Santazilia, E., & Zubiri, J. J. (2014). La salvaguarda del lenguaje infantil en euskera en apoyo a la transmisión lingüística en Navarra [Fostering Basque child-directed speech to support language transmission in Navarre]. In Salaberri, P. (Ed.) El patrimonio cultural inmaterial: ámbito de la tradición oral y de las particularidades lingüísticas. Pamplona, Navarra: Cátedra Archivo del patrimonio inmaterial de Navarra.
Scherer, K. R. (1986). Vocal affect expression: a review and a model for future research. Psychological Bulletin, 99(2), 143–65.
Segal, J., & Newman, R. S. (2015). Infant preferences for structural and prosodic properties of infant-directed speech in the second year of life. Infancy, 20(3), 339–51.
Segal, O., Nir-Sagiv, B., Kishon-Rabin, L., & Ravid, D. (2009). Prosodic patterns in Hebrew child-directed speech. Journal of Child Language, 36(3), 629–56.
Senju, A., & Csibra, G. (2008). Gaze following in human infants depends on communicative signals. Current Biology, 18(9), 668–71.
Soderstrom, M. (2007). Beyond babytalk: re-evaluating the nature and content of speech input to preverbal infants. Developmental Review, 27(4), 501–32.
Spinelli, M., Fasolo, M., & Mesman, J. (2017). Does prosody make the difference? A meta-analysis on relations between prosodic aspects of infant-directed speech and infant outcomes. Developmental Review, 44, 118.
Thiessen, E. D., Hill, E. A., & Saffran, J. R. (2005). Infant-directed speech facilitates word segmentation. Infancy, 7(1), 5371.
Werker, J. F., & McLeod, P. J. (1989). Infant preference for both male and female infant-directed talk: a developmental study of attentional and affective responsiveness. Canadian Journal of Psychology / Revue canadienne de psychologie, 43(2), 230–46.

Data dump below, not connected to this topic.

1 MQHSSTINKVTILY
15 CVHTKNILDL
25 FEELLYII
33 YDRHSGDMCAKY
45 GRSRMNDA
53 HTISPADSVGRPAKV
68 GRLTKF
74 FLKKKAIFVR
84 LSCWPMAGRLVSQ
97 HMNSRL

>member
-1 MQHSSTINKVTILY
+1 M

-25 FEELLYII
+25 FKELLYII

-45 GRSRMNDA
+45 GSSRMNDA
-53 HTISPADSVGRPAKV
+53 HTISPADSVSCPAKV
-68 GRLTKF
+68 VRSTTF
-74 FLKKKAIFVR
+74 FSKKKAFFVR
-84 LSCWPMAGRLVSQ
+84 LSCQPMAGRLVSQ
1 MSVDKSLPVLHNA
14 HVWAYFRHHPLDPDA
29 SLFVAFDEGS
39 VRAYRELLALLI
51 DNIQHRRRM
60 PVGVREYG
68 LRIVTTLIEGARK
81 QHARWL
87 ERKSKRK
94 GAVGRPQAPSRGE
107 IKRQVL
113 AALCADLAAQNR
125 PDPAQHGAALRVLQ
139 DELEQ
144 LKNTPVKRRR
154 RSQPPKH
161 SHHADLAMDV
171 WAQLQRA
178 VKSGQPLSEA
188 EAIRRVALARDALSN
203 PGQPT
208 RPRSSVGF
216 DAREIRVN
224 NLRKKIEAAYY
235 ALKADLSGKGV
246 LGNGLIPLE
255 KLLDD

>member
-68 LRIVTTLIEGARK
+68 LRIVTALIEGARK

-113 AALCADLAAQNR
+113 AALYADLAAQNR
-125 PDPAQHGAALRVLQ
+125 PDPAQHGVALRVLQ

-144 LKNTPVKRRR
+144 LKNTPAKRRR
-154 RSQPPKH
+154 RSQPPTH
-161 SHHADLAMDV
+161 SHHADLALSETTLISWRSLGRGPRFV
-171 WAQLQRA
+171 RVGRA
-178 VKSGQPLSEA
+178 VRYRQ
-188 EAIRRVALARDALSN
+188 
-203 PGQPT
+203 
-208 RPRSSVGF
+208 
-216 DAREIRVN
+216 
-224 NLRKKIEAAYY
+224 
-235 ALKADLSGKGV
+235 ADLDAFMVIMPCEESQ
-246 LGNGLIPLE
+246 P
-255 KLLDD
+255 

Werker, J. F., Pons, F., Dietrich, C., Kajikawa, S., Fais, L., & Amano, S. (2007). Infant-directed speech supports phonetic category learning in English and Japanese. Cognition, 103(1), 147–62.
Wu, Z., & Gros-Louis, J. (2014). Infants’ prelinguistic communicative acts and maternal responses: relations to linguistic development. First Language, 34, 7290.

Keywords

Type Description Title
VIDEO
Supplementary materials

De Pablo et al. supplementary material
De Pablo et al. supplementary material 1

 Video (29.7 MB)
29.7 MB
VIDEO
Supplementary materials

De Pablo et al. supplementary material
De Pablo et al. supplementary material 2

 Video (28.5 MB)
28.5 MB
VIDEO
Supplementary materials

De Pablo et al. supplementary material
De Pablo et al. supplementary material 3

 Video (29.3 MB)
29.3 MB
VIDEO
Supplementary materials

De Pablo et al. supplementary material
De Pablo et al. supplementary material 4

 Video (29.2 MB)
29.2 MB

Metrics

Altmetric attention score

Full text views

Total number of HTML views: 0
Total number of PDF views: 0 *
Loading metrics...

Abstract views

Total abstract views: 0 *
Loading metrics...

* Views captured on Cambridge Core between <date>. This data will be updated every 24 hours.

Usage data cannot currently be displayed